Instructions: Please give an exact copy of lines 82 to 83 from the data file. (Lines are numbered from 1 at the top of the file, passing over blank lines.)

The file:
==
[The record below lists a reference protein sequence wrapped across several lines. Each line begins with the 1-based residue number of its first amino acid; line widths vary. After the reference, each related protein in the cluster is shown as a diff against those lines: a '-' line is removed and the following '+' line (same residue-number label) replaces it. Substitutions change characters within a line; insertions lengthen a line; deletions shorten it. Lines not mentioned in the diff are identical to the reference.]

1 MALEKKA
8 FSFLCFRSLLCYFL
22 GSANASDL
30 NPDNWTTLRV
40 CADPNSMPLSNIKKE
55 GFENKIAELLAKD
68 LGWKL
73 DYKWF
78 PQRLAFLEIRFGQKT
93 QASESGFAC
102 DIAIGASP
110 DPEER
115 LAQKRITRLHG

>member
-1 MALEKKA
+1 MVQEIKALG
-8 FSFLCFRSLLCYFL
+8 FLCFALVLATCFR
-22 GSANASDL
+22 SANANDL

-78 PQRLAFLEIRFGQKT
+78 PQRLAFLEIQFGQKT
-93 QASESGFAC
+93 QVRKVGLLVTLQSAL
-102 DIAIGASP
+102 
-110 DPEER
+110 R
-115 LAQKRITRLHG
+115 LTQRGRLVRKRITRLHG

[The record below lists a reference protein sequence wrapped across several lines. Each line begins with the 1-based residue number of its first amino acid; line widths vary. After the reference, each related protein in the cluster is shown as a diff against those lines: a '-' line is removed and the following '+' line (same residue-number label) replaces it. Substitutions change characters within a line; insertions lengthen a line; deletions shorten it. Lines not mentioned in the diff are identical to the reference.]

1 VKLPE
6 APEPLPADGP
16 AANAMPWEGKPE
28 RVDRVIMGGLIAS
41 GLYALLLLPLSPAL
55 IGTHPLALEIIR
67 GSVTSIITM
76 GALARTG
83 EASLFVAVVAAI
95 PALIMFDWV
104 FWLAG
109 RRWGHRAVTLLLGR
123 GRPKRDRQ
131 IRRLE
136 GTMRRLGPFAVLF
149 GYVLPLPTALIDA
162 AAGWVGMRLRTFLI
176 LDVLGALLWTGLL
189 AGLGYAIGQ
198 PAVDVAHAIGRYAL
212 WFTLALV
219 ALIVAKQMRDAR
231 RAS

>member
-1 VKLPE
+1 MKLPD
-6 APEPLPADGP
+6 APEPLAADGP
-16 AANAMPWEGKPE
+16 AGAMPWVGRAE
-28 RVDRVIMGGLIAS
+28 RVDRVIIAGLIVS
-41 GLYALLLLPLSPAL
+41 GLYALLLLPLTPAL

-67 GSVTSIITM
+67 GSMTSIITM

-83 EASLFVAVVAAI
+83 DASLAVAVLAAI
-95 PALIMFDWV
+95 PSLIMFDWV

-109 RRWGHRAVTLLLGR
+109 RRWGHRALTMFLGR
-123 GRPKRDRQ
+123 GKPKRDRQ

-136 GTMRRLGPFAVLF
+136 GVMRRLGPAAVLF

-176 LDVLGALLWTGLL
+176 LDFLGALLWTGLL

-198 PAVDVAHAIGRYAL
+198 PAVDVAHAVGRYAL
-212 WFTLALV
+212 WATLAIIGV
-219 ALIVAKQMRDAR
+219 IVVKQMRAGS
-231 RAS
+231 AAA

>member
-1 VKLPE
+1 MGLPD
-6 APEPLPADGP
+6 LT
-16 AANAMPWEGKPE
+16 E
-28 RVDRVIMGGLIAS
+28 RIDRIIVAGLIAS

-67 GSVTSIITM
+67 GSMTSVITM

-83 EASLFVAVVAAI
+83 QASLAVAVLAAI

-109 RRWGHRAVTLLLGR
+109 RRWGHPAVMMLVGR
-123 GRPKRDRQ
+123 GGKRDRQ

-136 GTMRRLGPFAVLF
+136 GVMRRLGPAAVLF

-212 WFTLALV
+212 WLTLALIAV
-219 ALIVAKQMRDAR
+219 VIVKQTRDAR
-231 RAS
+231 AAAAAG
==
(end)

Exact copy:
+198 PAVDVAHAVGRYAL
-212 WFTLALV